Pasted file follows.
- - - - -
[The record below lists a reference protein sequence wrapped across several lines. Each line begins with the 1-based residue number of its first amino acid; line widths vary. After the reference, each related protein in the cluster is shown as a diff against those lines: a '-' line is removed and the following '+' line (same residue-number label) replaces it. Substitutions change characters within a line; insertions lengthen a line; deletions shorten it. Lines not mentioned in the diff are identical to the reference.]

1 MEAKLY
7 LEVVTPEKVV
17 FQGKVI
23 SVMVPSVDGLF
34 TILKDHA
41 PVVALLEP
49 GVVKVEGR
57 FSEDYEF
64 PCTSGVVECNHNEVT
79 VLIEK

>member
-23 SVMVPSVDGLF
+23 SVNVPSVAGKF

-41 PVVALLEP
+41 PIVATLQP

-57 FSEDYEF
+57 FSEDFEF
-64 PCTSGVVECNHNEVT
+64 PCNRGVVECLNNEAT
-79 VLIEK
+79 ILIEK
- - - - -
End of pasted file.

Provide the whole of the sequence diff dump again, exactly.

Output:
[The record below lists a reference protein sequence wrapped across several lines. Each line begins with the 1-based residue number of its first amino acid; line widths vary. After the reference, each related protein in the cluster is shown as a diff against those lines: a '-' line is removed and the following '+' line (same residue-number label) replaces it. Substitutions change characters within a line; insertions lengthen a line; deletions shorten it. Lines not mentioned in the diff are identical to the reference.]

1 MEAKLY
7 LEVVTPEKVV
17 FQGKVI
23 SVMVPSVDGLF
34 TILKDHA
41 PVVALLEP
49 GVVKVEGR
57 FSEDYEF
64 PCTSGVVECNHNEVT
79 VLIEK

>member
-23 SVMVPSVDGLF
+23 SVNVPSVAGKF

-41 PVVALLEP
+41 PIVATLQP

-57 FSEDYEF
+57 FSEDFEF
-64 PCTSGVVECNHNEVT
+64 PCNRGVVECLNNEAT
-79 VLIEK
+79 ILIEK